From abdominal pains to headaches: The causes of psychosomatic diseases in children
Children often experience a variety of physical discomforts, from recurrent tummy aches to frequent headaches. While these symptoms are common, they can sometimes be indicative of underlying psychological factors affecting their health. This article aims to shed light on the field of psychosomatics in children by exploring the complex connection between mind and body and how this manifests in various physical complaints.
Psychosomatics in children: An overview
Psychosomatic disorders, also known as somatoform disorders, refer to medical conditions that have a significant psychological component. These disorders often manifest as physical symptoms without an identifiable organic cause.
In children, psychosomatic disorders can be particularly prevalent due to the complex interplay of emotions, stress, and their developing cognitive abilities (Caldwell, Greeson, & Karraker, 2020).
The impact of psychosomatic symptoms on a child's health can be significant, affecting their daily functioning and overall well-being.
Common psychosomatic symptoms in children
Several common physical complaints in children have been associated with a psychosomatic origin:
Abdominal pains and digestive problems: Persistent abdominal pain, bloating, and changes in bowel habits may be associated with unresolved emotional stress and anxiety (Campo, 2016).
Headaches and migraines: Frequent headaches in children have been linked to emotional distress, such as anxiety and depression (Szperka & Ali, 2014).
Persistent fatigue and sleep disturbances: Experiencing chronic fatigue or sleep disorders could be a manifestation of underlying psychological distress (Meltzer & Mindell, 2006).
Skin conditions and allergies: Conditions such as eczema or urticaria may be exacerbated by emotional stress, as the skin is sensitive to psychological factors (Papadopoulos et al., 2017).
Understanding of psychological stimuli
Psychological factors, particularly stress and anxiety, play a central role in the development and exacerbation of psychosomatic symptoms in children.
Children often lack well-developed coping mechanisms, resulting in the expression of emotional distress through physical symptoms (Campo & Fritsch, 2014).
In addition, family dynamics, school-related pressures, and adverse life events can contribute to the manifestation of psychosomatic symptoms in vulnerable children (Ali et al., 2019).
Case studies: real-life examples
Child A: Anna, a 10-year-old, began complaining of frequent stomach pains and missed several days of school. After an assessment, it was determined that Anna was experiencing school-related anxiety due to bullying. With counselling and support, Anna's physical complaints gradually subsided as her emotional wellbeing improved.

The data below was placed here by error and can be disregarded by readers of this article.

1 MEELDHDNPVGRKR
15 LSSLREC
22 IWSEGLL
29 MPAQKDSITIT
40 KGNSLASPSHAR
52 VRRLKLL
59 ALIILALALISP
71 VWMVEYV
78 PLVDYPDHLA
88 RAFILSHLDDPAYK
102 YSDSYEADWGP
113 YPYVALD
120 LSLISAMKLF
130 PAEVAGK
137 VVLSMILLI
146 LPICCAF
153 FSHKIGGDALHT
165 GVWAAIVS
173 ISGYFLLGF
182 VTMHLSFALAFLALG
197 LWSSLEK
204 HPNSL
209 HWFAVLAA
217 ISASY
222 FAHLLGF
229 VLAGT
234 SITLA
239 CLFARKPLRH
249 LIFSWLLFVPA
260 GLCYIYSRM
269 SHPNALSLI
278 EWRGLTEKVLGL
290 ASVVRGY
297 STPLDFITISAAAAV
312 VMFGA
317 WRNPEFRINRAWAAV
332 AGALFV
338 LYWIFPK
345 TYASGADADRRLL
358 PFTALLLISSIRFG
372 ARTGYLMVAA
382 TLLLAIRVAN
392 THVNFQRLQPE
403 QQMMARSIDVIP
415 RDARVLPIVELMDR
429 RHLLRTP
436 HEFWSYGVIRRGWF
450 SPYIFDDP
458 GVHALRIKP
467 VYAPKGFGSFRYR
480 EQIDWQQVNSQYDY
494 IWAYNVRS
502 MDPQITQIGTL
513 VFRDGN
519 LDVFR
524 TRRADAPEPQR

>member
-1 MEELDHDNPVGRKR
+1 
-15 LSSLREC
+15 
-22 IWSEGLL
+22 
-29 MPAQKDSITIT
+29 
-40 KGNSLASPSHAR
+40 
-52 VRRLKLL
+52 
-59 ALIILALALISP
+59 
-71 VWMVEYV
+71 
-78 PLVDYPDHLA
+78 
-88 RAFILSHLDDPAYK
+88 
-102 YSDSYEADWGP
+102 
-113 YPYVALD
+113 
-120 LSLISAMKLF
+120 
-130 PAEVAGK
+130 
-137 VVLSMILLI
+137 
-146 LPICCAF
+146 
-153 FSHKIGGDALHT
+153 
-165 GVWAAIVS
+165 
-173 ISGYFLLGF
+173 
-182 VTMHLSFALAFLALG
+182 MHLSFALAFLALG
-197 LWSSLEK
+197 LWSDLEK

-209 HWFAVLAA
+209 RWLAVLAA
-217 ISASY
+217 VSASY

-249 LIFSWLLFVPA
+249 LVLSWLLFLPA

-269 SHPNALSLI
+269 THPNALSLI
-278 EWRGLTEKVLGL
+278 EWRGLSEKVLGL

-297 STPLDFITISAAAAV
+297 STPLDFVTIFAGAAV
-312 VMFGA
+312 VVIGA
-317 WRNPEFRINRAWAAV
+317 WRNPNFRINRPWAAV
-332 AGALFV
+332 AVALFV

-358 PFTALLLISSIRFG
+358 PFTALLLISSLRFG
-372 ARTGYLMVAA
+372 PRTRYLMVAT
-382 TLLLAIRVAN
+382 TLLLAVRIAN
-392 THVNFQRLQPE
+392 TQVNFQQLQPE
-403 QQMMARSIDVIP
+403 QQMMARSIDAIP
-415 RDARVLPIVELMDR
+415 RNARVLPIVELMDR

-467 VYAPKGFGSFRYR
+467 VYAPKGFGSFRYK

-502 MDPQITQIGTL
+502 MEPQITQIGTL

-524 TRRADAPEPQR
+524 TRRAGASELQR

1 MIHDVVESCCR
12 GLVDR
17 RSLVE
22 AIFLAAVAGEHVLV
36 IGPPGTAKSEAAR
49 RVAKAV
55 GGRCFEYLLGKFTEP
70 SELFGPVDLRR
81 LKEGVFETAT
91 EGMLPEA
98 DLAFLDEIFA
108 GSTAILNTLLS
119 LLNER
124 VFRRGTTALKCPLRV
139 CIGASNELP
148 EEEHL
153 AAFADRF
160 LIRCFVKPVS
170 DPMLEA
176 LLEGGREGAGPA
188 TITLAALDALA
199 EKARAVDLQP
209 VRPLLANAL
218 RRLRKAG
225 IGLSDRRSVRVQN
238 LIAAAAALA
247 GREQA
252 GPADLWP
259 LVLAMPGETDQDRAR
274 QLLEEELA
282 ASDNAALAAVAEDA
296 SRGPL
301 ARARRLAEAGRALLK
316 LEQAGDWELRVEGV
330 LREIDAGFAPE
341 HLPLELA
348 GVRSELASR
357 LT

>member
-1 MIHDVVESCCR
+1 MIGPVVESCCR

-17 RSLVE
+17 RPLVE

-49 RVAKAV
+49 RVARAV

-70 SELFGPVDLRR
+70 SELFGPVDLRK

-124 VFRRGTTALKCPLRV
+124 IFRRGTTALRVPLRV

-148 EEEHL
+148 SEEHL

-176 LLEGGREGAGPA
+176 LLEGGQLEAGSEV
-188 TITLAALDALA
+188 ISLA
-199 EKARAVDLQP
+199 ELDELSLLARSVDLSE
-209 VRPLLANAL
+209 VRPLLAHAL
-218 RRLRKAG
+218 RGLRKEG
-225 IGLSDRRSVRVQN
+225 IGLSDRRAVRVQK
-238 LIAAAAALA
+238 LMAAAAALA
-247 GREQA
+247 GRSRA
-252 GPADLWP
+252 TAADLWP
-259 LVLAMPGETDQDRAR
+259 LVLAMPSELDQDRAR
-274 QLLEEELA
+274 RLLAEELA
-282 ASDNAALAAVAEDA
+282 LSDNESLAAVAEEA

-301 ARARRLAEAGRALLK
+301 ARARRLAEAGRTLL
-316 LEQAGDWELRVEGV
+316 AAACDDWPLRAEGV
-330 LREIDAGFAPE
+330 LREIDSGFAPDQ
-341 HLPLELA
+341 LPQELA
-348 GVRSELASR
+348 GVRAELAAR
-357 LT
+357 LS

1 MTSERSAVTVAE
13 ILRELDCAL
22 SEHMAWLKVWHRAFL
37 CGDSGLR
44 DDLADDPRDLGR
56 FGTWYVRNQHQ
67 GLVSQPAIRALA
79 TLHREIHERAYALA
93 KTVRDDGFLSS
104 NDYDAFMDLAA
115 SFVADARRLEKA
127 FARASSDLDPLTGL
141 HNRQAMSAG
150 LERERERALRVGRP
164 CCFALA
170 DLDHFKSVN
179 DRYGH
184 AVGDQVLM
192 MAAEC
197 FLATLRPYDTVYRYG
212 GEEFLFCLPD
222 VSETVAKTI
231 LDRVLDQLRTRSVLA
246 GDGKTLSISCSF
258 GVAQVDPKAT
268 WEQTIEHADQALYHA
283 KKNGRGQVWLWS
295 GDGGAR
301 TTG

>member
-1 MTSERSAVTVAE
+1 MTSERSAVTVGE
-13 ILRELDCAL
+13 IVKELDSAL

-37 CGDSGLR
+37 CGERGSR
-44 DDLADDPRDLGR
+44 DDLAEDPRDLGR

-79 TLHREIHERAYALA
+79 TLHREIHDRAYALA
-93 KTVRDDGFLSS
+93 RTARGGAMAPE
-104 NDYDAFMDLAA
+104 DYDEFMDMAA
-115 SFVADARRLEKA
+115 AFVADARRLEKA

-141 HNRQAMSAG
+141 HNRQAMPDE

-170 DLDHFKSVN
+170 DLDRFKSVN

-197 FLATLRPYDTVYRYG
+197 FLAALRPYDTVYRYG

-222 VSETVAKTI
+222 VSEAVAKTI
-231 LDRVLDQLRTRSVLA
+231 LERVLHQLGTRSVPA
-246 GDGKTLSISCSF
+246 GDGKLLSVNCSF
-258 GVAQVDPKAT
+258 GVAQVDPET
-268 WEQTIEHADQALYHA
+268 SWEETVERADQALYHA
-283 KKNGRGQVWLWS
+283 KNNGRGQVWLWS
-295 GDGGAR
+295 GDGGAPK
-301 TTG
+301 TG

Child B: Jake, a 7-year-old, experienced frequent headaches. Further assessment revealed ongoing parental conflict in the home. After family counseling and open communication, Jake's headaches were significantly reduced.
Child C: Emily, age 12, developed eczema every time an exam approached. Through counseling, she learned effective stress management techniques that led to improved emotional health and reduced eczema flare-ups.
Recognition of psychosomatic symptoms in children
Recognising psychosomatic symptoms in children can be challenging as they may not have the language to fully express their emotional distress. However, keen observation of changes in behaviour, sleep patterns and school performance can provide valuable information. Encouraging open communication and active listening can facilitate understanding and early intervention (Kearney, 2008).
Coping strategies for parents and children
Parents and caregivers can play a key role in supporting children's emotional well-being and mitigating psychosomatic symptoms. Creating a supportive and nurturing environment, promoting emotional expression and introducing mindfulness and relaxation techniques can enhance resilience and overall wellbeing (Greeson, 2020).
In cases of persistent or severe symptoms, seeking professional help from child psychologists or child psychiatrists can be beneficial (Allen et al., 2019).
Education of schools and healthcare providers
Raising awareness about psychosomatics in children is essential to improve their overall health care. Educating teachers, school staff, and healthcare providers about the relationship between emotional health and physical symptoms can lead to more comprehensive care for children experiencing psychosomatic symptoms (Campo et al., 2018).
Breaking the stigma: De-stigmatizing children's emotional health
De-stigmatising conversations about mental and emotional health is crucial to supporting children who experience psychosomatic symptoms. By promoting open dialogues about feelings and physical complaints, we can empower children to seek help without fear of judgment (Perkins et al., 2019).
Psychosomatic symptoms in children can be difficult to identify, but require careful attention from parents, caregivers and health professionals. Understanding the relationship between emotional wellbeing and physical distress is vital to providing holistic care for children. By addressing emotional distress, offering coping strategies and breaking the stigma surrounding mental health, we can promote a healthier future for our children.
Original content from the Upbility writing team. Reproduction of this article, in whole or in part, without credit to the publisher is prohibited.
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